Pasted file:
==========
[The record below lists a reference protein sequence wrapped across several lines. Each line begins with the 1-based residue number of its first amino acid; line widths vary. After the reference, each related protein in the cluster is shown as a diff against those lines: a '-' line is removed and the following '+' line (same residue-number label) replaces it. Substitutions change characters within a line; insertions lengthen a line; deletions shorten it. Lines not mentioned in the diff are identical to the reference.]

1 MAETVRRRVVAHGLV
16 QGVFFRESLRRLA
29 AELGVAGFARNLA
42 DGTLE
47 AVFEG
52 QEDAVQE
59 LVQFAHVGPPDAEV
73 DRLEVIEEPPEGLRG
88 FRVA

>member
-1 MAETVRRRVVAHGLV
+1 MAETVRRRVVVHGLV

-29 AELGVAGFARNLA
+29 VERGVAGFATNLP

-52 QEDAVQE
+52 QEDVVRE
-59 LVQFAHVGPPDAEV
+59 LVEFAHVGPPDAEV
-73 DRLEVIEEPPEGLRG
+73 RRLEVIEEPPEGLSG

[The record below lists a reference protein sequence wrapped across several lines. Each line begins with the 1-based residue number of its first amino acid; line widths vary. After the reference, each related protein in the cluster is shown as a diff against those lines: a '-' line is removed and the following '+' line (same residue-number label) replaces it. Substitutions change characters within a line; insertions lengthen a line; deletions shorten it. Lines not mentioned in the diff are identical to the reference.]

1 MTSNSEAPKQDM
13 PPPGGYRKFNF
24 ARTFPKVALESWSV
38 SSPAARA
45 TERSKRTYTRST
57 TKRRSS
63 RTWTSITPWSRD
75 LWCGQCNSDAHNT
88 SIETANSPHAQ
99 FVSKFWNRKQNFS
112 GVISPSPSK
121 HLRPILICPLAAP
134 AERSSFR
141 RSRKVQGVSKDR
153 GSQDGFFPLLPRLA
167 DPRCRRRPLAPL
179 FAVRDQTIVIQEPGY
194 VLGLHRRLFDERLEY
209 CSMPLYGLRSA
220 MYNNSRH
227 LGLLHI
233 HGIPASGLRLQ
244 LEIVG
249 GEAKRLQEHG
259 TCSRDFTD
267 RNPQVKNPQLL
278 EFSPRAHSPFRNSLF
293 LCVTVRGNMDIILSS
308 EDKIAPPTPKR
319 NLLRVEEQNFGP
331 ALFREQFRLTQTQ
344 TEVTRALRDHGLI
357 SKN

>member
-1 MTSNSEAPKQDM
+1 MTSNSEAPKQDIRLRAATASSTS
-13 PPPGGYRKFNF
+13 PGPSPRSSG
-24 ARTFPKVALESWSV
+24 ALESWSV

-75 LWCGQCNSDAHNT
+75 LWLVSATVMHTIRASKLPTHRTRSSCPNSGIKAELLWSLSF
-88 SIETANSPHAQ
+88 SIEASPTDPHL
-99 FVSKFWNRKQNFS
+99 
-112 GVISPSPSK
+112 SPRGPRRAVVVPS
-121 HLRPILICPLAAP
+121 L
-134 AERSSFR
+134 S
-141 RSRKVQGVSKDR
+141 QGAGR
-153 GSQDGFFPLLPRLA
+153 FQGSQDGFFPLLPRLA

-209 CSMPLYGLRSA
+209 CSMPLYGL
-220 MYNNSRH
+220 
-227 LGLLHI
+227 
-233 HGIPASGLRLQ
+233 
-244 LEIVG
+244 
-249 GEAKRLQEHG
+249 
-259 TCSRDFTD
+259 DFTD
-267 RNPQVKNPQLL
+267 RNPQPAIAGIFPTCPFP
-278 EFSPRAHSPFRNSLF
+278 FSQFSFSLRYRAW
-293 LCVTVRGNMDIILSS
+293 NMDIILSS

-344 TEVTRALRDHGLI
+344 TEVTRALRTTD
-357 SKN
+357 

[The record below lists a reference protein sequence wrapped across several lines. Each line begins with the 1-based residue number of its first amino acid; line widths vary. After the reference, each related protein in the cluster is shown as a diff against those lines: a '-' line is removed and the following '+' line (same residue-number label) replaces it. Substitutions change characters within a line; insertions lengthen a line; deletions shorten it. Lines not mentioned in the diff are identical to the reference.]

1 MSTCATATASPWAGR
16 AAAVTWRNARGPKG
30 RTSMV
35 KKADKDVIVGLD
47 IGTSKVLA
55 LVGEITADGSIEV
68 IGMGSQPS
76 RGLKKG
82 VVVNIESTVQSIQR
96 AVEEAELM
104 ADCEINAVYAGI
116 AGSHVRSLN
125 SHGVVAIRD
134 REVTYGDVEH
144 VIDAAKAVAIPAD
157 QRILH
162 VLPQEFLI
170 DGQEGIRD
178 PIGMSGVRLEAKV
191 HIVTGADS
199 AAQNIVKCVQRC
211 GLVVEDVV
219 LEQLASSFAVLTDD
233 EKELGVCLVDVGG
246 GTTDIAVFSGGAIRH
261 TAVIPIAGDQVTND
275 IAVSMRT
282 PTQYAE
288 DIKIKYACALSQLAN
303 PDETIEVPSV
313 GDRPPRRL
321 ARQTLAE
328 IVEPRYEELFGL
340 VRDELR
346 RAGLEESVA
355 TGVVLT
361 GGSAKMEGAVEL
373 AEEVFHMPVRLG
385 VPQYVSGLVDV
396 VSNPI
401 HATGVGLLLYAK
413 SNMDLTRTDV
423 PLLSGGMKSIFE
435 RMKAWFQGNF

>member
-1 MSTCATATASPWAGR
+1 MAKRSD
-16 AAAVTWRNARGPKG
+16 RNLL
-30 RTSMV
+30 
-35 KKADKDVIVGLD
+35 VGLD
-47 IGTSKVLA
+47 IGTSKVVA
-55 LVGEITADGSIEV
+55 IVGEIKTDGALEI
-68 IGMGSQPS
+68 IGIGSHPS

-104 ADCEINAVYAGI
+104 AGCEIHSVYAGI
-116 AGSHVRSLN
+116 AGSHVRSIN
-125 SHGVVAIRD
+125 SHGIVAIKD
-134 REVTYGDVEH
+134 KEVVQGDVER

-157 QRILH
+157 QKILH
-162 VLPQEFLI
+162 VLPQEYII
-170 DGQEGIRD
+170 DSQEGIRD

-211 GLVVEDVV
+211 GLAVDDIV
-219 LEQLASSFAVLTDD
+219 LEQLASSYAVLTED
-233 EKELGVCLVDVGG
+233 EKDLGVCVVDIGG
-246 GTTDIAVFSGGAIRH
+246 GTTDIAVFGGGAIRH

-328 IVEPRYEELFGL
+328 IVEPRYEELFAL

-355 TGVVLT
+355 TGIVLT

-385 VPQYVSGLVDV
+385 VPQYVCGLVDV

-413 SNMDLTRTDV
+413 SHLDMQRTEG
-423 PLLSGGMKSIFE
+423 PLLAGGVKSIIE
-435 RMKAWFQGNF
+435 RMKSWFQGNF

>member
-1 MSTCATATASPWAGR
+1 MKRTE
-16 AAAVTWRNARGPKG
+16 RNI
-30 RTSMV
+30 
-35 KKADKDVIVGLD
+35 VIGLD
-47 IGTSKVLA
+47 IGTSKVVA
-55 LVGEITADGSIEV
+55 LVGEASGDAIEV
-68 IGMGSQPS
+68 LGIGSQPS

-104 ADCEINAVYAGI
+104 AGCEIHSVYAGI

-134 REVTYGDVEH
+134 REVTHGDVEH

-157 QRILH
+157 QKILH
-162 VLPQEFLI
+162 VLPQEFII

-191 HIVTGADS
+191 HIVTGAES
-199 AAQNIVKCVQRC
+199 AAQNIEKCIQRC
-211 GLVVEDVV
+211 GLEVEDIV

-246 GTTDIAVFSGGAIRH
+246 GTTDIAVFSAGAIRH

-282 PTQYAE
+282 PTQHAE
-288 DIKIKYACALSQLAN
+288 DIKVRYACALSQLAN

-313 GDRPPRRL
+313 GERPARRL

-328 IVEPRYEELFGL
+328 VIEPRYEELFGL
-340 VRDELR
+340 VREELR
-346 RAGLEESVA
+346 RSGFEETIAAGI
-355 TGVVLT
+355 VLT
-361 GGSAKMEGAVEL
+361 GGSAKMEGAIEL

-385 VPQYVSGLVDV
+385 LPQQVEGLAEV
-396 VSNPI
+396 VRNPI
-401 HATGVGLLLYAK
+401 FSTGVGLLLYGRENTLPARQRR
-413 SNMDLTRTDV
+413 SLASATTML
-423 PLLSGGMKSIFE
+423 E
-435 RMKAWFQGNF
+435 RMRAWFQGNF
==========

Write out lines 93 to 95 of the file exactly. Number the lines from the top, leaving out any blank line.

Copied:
-267 RNPQVKNPQLL
+267 RNPQPAIAGIFPTCPFP
-278 EFSPRAHSPFRNSLF